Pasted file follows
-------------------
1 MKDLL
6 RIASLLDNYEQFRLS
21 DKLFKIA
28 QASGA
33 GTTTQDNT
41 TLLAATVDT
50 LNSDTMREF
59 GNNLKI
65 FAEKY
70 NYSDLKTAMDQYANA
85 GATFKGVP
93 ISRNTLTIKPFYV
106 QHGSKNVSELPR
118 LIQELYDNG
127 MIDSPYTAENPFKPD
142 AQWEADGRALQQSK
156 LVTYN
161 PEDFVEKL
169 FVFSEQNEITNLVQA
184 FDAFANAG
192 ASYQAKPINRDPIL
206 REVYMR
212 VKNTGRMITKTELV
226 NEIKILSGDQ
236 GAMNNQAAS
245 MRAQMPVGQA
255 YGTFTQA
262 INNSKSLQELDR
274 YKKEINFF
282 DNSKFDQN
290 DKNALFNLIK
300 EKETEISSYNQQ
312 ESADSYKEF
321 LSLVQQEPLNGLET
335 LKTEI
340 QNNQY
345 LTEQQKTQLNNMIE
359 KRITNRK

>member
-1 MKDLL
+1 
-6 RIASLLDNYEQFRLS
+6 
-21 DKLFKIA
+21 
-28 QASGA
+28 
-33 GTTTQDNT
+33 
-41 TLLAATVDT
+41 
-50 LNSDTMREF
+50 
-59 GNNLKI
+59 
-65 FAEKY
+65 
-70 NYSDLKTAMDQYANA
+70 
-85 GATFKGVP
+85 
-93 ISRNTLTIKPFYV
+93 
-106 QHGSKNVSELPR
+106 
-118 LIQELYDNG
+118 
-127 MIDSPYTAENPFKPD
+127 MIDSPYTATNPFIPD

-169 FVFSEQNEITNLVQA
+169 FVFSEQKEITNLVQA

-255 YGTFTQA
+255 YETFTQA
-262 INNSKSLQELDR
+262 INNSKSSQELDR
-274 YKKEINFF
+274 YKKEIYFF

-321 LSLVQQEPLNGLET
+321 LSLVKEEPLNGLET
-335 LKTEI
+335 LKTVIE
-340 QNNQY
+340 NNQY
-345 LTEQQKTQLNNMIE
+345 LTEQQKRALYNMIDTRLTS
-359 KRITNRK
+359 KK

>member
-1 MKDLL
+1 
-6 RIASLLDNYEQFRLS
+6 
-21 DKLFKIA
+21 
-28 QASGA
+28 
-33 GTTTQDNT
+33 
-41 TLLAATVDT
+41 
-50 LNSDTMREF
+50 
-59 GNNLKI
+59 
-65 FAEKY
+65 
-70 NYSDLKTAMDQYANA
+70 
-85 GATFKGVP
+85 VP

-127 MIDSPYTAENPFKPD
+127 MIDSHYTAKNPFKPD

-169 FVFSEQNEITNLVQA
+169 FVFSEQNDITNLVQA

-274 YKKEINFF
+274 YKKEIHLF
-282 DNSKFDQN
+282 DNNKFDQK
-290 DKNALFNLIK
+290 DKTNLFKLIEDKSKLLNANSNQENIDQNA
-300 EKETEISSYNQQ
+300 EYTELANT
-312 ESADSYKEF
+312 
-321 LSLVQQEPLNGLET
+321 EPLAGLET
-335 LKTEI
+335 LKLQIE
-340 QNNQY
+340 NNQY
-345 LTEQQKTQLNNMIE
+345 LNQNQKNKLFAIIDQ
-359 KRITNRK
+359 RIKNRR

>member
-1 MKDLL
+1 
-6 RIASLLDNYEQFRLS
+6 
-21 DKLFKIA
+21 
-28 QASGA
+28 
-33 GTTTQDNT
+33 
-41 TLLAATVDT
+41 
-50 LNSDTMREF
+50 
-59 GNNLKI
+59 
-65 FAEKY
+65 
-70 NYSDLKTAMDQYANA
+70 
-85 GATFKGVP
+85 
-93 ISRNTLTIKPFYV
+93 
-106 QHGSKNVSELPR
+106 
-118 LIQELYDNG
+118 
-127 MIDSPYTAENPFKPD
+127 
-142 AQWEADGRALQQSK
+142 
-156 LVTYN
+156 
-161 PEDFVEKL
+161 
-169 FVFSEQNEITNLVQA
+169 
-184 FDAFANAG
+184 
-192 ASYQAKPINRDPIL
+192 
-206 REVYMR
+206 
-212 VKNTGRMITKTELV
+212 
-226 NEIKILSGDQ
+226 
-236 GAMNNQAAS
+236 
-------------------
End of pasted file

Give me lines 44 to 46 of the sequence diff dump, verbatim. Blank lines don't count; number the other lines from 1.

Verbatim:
-21 DKLFKIA
+21 
-28 QASGA